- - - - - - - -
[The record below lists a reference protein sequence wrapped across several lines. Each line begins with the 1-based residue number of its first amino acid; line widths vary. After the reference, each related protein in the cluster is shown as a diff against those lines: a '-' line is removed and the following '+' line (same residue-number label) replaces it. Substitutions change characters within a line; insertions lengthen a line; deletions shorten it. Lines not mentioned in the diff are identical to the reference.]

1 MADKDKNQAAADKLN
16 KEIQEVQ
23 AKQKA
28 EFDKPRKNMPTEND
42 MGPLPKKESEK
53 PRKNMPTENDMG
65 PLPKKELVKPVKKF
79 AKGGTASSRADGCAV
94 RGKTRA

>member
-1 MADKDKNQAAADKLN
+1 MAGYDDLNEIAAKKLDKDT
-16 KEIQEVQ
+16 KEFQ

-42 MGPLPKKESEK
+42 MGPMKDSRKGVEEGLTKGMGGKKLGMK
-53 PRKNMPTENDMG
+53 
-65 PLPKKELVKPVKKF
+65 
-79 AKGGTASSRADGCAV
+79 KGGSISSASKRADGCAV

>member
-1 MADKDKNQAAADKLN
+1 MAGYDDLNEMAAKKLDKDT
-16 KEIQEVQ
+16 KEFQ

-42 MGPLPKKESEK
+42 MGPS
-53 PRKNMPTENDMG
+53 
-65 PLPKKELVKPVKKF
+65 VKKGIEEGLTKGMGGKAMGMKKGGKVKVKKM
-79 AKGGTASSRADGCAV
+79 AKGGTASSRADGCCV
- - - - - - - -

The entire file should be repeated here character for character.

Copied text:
[The record below lists a reference protein sequence wrapped across several lines. Each line begins with the 1-based residue number of its first amino acid; line widths vary. After the reference, each related protein in the cluster is shown as a diff against those lines: a '-' line is removed and the following '+' line (same residue-number label) replaces it. Substitutions change characters within a line; insertions lengthen a line; deletions shorten it. Lines not mentioned in the diff are identical to the reference.]

1 MADKDKNQAAADKLN
16 KEIQEVQ
23 AKQKA
28 EFDKPRKNMPTEND
42 MGPLPKKESEK
53 PRKNMPTENDMG
65 PLPKKELVKPVKKF
79 AKGGTASSRADGCAV
94 RGKTRA

>member
-1 MADKDKNQAAADKLN
+1 MAGYDDLNEIAAKKLDKDT
-16 KEIQEVQ
+16 KEFQ

-42 MGPLPKKESEK
+42 MGPMKDSRKGVEEGLTKGMGGKKLGMK
-53 PRKNMPTENDMG
+53 
-65 PLPKKELVKPVKKF
+65 
-79 AKGGTASSRADGCAV
+79 KGGSISSASKRADGCAV

>member
-1 MADKDKNQAAADKLN
+1 MAGYDDLNEMAAKKLDKDT
-16 KEIQEVQ
+16 KEFQ

-42 MGPLPKKESEK
+42 MGPS
-53 PRKNMPTENDMG
+53 
-65 PLPKKELVKPVKKF
+65 VKKGIEEGLTKGMGGKAMGMKKGGKVKVKKM
-79 AKGGTASSRADGCAV
+79 AKGGTASSRADGCCV